Today, more and more multinational corporations employ a chief of security like Saenz, who coordinates security measures and policies throughout the organization and often reports directly to the CEO. The managing director of the recruitment firm Heidrick & Struggles, Peter Metzger, says his firm is working on two searches now for senior-level security officers at major U.S. companies.
A full 63 percent of the companies surveyed by the Council on Competitiveness have a chief of security. Most security officers hold the title of vice president and 33 percent of them report directly to the CEO. Those with higher titles and access to the CEO and board of directors have more ability to positively effect change within companies, says Deborah Wince-Smith, president of the Washington-based council.
At Colgate-Palmolive, Patrick Keefe, vice president of global security, reports directly to the chairman and CEO, Reuben Mark. Mark heads a seven-member group of senior managers who meet every quarter to assess risks and evaluate safety programs. Keefe meets with Mark two to three times a month.
“To sell the program internally,” Keefe says, “you must have visible senior management support.” Keefe oversees everything from simulated emergency evacuations to written policy guidelines and procedures for reporting security incidents and getting feedback on what worked and what didn’t. Keefe says that many corporate security programs fail to ensure good communications from the field to the headquarters. The Colgate plan includes procedures for overseas managers to contact corporate headquarters with a situation alert as soon as it is safe or within two hours after the incident.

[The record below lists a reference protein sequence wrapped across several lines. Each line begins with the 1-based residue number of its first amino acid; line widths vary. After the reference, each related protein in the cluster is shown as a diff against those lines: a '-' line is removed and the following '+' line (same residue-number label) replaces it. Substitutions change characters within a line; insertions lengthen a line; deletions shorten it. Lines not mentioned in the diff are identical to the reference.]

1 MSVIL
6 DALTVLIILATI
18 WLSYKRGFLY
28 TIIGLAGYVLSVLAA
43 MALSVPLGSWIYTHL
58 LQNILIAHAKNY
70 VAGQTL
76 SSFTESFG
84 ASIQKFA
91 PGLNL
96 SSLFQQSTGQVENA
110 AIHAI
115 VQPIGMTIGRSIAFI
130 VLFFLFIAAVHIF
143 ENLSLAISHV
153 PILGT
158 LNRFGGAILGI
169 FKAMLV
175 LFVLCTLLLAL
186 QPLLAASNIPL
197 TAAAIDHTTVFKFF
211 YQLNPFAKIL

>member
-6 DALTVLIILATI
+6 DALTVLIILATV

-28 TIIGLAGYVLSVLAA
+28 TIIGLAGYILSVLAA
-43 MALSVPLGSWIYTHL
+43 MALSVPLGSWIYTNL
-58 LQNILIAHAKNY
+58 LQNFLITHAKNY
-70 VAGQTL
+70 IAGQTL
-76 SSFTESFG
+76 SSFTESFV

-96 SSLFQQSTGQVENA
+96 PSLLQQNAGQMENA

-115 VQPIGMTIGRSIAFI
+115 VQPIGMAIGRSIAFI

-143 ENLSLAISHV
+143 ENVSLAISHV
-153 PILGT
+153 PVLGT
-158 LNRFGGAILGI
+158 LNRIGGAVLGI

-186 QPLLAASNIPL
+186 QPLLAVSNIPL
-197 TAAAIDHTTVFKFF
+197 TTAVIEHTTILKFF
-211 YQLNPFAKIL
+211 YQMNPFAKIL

Keefe emphasizes the CEO’s role in making employees feel safe, even when it comes to smaller-scale risk. Mark, for example, has made sure that fluorescent, slip-proof paint has been put on Colgate stairwells and that magnetized cards with emergency phone numbers have been distributed to employees. He also has supported a program called KISS-Colgate shorthand for keeping safe and connected. KISS is basically a magnetic card for employees that displays emergency contact phone numbers and procedures. “It doesn’t cost much, but it shows we care,” says Keefe, who is now rolling out the program overseas.
Travel restrictions are among the most common security precautions that large multinational corporations are taking for overseas operations. At Avon Products, countries are classified into A, B or C categories based on State Department advisories and internal information, with A as the highest security risk. Currently, the A category includes Indonesia and the Philippines, considered hotbeds of Al Qaeda activity, as well as Argentina, where kidnapping is the primary threat. Travel is restricted there. Senior managers who have urgent business in these locations must get permission to travel there so that proper security can be arranged at the airport and hotels, says Robert Littlejohn, Avon’s vice president of global security. Avon is currently evaluating whether senior-level executives should travel on U.S. airlines rather than a foreign carrier.
At Philip Morris, about half a dozen countries, including Colombia and Indonesia, are on the no-go list. American Express Travel Service, which books tickets for Philip Morris senior executives, will not issue them to these locations until managers are advised of the risks, says Gregorie Bujac, vice president of Philip Morris corporate security.